Why I am Catholic, because… Life!… in Abundance!

I came across an old home movie recently, of a picnic with my siblings and cousins when we were all on the cusp of adulthood. My sister and her fiance were manifesting their first timid acts of public affection, the rest of us were clowning around. Since that day, about twenty years ago, we have all married and had children, so that now, between all of us, there are roughly thirty new people in existence. The oldest of our children is just ready to start college.

 

It boggles my mind when I think about it. Who were we back then, without these new people in our lives? I thought I knew myself well at seventeen, but I had no idea.

 

A priest once told me that you can tell Catholic art from other religious art, because Catholic art is always relational–Mary is surrounded by the Christ child and St John. The subjects often make eye contact with each other or with the viewer rather than looking inward. We find Christ and ourselves in the transformative and redeeming grace of relationships.

 

Catholicism didn’t create the newer generation that is now picnicking and clowning in our stead. It didn’t conceive and bear my own six children, but it suggested them, and my life is certainly richer and more interesting because of it.

About Elizabeth Duffy
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  • http://www.mycatholicblog.com Erin Pascal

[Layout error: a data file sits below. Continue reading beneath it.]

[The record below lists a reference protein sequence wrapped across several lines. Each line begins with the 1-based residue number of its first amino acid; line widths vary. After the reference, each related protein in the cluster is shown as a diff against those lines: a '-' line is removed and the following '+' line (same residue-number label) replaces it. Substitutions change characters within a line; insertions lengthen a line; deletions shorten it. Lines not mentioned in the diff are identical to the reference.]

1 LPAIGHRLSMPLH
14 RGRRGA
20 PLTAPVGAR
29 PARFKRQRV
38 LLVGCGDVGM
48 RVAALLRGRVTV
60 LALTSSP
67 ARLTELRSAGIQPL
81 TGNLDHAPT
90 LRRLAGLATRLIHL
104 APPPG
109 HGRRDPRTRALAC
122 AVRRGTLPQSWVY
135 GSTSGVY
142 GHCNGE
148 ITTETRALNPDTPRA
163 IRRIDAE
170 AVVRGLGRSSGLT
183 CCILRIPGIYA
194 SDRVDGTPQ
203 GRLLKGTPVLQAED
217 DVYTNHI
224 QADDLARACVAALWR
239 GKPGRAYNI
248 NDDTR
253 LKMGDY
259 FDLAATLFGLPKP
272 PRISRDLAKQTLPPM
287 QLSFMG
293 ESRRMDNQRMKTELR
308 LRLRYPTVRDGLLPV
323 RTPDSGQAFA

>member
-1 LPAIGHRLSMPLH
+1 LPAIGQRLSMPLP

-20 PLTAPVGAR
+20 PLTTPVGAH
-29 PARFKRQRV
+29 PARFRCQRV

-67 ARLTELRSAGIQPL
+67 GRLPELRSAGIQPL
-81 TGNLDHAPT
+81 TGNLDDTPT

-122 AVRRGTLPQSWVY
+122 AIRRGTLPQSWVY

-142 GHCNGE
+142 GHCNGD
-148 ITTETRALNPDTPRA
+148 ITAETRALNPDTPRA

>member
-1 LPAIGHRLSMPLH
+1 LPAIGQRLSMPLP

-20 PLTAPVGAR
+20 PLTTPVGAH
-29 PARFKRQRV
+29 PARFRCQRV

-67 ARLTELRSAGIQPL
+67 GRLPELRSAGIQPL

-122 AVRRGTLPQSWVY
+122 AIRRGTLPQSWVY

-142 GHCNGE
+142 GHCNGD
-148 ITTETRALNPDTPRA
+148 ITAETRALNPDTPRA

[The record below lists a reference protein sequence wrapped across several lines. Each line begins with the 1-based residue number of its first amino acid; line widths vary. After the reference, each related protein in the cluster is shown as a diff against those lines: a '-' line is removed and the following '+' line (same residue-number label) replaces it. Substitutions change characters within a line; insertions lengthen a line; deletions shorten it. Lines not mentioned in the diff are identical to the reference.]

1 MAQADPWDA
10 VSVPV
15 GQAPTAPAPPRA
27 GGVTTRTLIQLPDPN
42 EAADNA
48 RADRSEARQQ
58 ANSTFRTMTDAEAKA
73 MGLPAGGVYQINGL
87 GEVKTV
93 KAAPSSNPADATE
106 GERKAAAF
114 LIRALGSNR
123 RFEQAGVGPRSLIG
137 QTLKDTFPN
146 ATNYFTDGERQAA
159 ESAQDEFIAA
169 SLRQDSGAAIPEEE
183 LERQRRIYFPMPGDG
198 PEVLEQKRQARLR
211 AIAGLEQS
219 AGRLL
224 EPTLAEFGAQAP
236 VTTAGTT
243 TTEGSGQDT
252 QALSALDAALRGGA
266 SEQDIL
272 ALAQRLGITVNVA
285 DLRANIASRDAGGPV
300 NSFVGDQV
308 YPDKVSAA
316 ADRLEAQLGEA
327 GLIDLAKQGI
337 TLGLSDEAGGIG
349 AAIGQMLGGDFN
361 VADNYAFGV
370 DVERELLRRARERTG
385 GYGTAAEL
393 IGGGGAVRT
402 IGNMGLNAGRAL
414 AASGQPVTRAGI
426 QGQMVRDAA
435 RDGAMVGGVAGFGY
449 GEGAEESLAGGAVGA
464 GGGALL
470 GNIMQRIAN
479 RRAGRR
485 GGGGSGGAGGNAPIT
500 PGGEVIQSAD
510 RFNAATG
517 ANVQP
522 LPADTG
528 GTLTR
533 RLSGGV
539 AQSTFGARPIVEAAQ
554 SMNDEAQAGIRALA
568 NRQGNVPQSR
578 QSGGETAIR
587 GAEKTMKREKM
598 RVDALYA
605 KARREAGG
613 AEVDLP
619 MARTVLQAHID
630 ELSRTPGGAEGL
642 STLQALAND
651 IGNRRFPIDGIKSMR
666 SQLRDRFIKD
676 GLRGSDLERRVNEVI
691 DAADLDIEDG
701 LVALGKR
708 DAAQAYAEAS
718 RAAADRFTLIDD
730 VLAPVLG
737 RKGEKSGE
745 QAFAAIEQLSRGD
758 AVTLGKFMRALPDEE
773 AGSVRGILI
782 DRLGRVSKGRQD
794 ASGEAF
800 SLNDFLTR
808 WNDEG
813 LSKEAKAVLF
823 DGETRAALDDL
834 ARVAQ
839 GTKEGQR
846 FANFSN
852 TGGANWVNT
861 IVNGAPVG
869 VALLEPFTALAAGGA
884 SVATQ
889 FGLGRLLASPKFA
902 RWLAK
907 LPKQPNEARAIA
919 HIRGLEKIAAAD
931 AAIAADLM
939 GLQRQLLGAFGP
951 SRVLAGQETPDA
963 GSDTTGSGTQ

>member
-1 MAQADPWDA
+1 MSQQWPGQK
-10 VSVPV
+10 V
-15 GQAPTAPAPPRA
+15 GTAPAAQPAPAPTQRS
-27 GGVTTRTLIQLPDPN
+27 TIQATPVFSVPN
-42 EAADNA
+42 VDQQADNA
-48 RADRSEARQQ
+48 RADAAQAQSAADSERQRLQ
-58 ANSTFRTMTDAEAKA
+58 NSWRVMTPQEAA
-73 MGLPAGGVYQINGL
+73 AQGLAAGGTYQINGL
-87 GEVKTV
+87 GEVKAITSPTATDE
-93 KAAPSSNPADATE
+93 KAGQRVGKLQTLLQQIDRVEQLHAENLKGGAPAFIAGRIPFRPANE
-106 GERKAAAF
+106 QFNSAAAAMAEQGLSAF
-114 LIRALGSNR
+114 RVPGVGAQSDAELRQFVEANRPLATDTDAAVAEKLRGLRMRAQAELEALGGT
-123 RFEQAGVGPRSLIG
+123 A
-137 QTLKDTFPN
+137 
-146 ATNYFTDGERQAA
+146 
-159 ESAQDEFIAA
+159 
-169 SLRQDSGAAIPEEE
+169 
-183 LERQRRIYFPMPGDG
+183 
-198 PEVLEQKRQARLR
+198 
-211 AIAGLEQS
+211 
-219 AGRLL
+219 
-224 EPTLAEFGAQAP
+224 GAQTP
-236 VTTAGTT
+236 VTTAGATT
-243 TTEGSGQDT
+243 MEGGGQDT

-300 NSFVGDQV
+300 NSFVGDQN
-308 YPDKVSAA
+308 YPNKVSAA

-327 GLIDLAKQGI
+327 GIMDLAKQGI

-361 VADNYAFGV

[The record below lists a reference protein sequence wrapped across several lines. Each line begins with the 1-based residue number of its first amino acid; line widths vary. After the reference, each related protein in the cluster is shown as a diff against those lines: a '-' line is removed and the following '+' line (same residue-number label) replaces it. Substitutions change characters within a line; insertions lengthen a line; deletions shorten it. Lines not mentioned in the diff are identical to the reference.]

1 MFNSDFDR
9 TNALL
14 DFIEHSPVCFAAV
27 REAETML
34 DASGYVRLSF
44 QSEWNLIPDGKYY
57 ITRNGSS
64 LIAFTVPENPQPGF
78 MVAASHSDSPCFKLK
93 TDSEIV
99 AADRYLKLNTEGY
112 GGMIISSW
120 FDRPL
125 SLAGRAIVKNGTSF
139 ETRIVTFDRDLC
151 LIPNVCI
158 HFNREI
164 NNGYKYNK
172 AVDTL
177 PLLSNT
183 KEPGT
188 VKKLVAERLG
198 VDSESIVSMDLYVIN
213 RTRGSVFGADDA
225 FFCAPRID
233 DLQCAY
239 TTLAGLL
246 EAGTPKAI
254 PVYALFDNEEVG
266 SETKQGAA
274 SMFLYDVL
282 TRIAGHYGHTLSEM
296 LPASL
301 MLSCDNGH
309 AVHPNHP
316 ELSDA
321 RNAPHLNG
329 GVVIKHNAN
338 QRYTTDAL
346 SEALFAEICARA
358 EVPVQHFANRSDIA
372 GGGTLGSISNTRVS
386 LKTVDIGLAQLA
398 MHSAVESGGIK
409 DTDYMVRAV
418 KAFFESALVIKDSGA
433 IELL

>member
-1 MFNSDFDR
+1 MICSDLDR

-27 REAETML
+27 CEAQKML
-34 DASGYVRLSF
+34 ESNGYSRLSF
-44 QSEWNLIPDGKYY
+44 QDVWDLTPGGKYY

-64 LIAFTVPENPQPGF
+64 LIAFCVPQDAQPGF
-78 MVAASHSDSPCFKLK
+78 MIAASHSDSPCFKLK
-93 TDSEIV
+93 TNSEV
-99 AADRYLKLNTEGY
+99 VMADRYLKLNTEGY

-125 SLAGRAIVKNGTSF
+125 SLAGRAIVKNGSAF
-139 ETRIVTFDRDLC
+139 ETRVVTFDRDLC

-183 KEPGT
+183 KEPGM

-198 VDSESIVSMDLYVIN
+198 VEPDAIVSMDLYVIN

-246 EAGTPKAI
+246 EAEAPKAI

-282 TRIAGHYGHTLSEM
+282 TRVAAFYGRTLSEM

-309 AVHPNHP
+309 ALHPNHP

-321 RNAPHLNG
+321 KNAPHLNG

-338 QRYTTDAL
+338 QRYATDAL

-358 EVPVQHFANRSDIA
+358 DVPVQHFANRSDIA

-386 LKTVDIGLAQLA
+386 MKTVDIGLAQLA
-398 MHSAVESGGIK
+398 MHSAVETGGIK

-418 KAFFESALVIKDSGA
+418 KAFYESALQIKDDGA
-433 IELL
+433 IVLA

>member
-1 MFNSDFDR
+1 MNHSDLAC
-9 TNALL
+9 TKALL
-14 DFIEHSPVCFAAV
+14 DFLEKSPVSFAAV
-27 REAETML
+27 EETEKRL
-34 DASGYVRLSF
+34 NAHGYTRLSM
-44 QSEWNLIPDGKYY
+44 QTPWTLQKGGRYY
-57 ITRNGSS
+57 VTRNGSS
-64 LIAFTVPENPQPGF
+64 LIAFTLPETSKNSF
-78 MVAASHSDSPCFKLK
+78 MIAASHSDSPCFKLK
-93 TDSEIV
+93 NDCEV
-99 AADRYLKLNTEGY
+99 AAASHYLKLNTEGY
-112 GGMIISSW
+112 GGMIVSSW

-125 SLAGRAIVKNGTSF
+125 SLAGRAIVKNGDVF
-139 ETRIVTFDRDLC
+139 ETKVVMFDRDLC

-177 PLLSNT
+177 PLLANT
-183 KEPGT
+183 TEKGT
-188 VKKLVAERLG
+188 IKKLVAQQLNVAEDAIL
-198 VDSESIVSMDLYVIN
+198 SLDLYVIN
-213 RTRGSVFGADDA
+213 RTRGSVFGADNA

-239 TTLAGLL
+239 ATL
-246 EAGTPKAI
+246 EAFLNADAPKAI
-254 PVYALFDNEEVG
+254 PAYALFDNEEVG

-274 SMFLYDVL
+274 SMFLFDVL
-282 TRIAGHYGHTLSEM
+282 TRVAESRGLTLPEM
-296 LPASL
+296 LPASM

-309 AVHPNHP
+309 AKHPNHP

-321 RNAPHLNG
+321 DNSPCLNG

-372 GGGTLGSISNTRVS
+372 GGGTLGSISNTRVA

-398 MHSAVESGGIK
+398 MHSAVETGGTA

Hi Elizabeth! What a beautiful post you have here. I am very happy for you because it feels like you are really contented and happy with the relationship that you have with your family. May you and your family be showered with more blessings! :)

    • Elizabeth Duffy

      Thank you. I am very grateful for my family, all of it, even when–especially when–they challenge my patience. They have taught me so much.

  • http://owenswain.com/2/ Owen

    That last paragraph, Betty, is a very good way to put it.

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  • Rachel

    I am really missing a couple of my Catholic mommy friends who have recently moved away, and this made me smile. :)

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  • http://www.fpk3.com Fred

    Once, an evangelical challenged me about Mary being an object by herself in Catholic art. When I started looking at examples, I found the opposite. Mary is shown pointing to Jesus, responding to Gabriel at the Annunciation, carrying the unborn Jesus. Even in the Miraculous Medal, Mary is shown assenting to the grace that flows through her.


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